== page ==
jm + authentication   26

GitHub - hillbrad/U2FReviews
'Reviews of U2F [Universal Second Factor] devices' -- ie. Yubico keys et al.
u2f  totp  oath  otp  one-time-passwords  authentication  devices  gadgets  security  2fa 
august 2017 by jm
A Cute Internet Star Flirts. All He Wants Is Your Password. - The New York Times
whoa.
Mr. Johnson’s fans are not naïve. Handing over their passwords to some strange, cute boy actually constitutes a minor act of youthful rebellion. The whole encounter delivers a heady mix of intimacy and transgression — the closest digital simulation yet to a teenage crush.


(via Adam Shostack)
via:adam-shostack  passwords  authentication  security  teens  rebellion 
july 2016 by jm
​Why I Hate Security, Computers, and the Entire Modern Banking System | Motherboard
I am honestly amazed the US banking system still works this way, after over a decade of rampant identity theft:
I cannot count the number of times I’ve freely given out my routing and account numbers—in emails, in webforms, in paperwork. This is because it’s necessary for other people to know my routing number and account number in order for them to send me money. But apparently, with that same information, they can also snatch money straight from my account. What kind of insane system is this? There’s two factor authentication, there’s one factor authentication, and then there’s this, which I think I can call zero factor authentication.
identity-theft  phishing  banking  banks  usa  authentication  2fa  0fa  security 
may 2016 by jm
Data Protection Mishap Leaves 55M Philippine Voters at Risk
Every registered voter in the Philippines is now susceptible to fraud and other risks after a massive data breach leaked the entire database of the Philippines’ Commission on Elections (COMELEC). While initial reports have downplayed the impact of the leak, our investigations showed a huge number of sensitive personally identifiable information (PII)–including passport information and fingerprint data–were included in the data dump. [....]

Based on our investigation, the data dumps include 1.3 million records of overseas Filipino voters, which included passport numbers and expiry dates. What is alarming is that this crucial data is just in plain text and accessible to everyone. Interestingly, we also found a whopping 15.8 million record of fingerprints and a list of people running for office since the 2010 elections.

In addition, among the data leaked were files on all candidates running on the election with the filename VOTESOBTAINED. Based on the filename, it reflects the number of votes obtained by the candidate. Currently, all VOTESOBTAINED file are set to have NULL as figure.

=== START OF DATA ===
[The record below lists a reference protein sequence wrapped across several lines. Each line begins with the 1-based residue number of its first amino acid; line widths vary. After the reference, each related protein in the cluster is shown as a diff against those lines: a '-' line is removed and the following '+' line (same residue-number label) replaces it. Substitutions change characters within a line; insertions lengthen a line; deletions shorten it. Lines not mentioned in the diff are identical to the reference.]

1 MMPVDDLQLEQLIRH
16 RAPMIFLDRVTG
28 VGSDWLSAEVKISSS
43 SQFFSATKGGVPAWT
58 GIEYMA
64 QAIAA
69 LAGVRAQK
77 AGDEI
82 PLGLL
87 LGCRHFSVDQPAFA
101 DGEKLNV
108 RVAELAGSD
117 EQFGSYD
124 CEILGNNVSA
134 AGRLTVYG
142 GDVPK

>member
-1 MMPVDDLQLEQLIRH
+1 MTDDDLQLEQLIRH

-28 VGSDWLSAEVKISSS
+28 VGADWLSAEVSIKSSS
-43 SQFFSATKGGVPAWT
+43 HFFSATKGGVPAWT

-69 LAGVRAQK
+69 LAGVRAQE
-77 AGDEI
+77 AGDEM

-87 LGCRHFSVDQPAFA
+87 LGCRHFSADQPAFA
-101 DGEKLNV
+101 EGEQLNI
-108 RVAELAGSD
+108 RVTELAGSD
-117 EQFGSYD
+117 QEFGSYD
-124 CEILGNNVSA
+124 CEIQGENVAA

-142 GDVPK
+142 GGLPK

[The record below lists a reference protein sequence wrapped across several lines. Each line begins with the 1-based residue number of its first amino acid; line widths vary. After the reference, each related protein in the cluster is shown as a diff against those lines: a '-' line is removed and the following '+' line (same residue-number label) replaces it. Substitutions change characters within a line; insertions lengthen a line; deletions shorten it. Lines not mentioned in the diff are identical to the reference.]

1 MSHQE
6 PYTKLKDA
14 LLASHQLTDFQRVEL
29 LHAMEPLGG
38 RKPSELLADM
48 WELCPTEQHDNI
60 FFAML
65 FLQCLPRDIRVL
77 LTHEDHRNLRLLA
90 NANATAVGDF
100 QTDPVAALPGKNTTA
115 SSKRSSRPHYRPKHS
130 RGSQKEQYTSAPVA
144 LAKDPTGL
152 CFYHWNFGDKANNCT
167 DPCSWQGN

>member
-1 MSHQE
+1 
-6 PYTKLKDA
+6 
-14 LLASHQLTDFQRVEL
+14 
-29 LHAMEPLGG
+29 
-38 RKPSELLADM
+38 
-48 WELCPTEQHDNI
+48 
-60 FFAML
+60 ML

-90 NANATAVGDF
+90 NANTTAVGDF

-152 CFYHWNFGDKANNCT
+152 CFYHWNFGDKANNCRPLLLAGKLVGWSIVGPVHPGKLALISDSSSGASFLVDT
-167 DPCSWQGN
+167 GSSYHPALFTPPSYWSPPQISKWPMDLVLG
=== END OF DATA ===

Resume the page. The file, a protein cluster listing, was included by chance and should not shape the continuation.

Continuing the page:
fingerprints  biometrics  philippines  authentication  data-dumps  security  hacks  comelec  e-voting  pii  passports  voting 
april 2016 by jm
Troy Hunt: Controlling vehicle features of Nissan LEAFs across the globe via vulnerable APIs
holy crap. Nissan expose a public API authenticated _solely_ using the car's VIN -- which is more or less public info; the API allows turning on/off AC, grabbing driving history, etc.
security  fail  nissan  leaf  cars  apis  vin  authentication 
february 2016 by jm
Authenticated app packages on Sandstorm with PGP and Keybase
Nice approach to package authentication UX using Keybase/PGP.
When you go to install a package, Sandstorm verifies that the package is correctly signed by the Ed25519 key. It looks for a PGP signature in the metadata, and verifies that the PGP-signed assertion is for the correct app ID and the email address specified in the metadata. It queries the Keybase API to see what accounts the packager has proven ownership of, and lists them with their links on the app install page.
authentication  auth  packages  sandstorm  keybase  pgp  gpg  security 
november 2015 by jm
London Calling: Two-Factor Authentication Phishing From Iran
some rather rudimentary anti-2FA attempts, presumably from Iranian security services
authentication  phishing  security  iran  activism  2fa  mfa 
august 2015 by jm
How your entire financial life will be stored in a new 'digital vault' - Telegraph
In a move to make it easier to open bank accounts and Isas, people will be asked to share all of their accounts, tax records and personal details with a central service.
To check someone's identity, a company would then ask potential customers a series of questions and check the answers against the information in the vault. The checks would replace the current system in which new customers must send by post copies of their passports, cross-signed by a friend, along with bank statements and utility bills.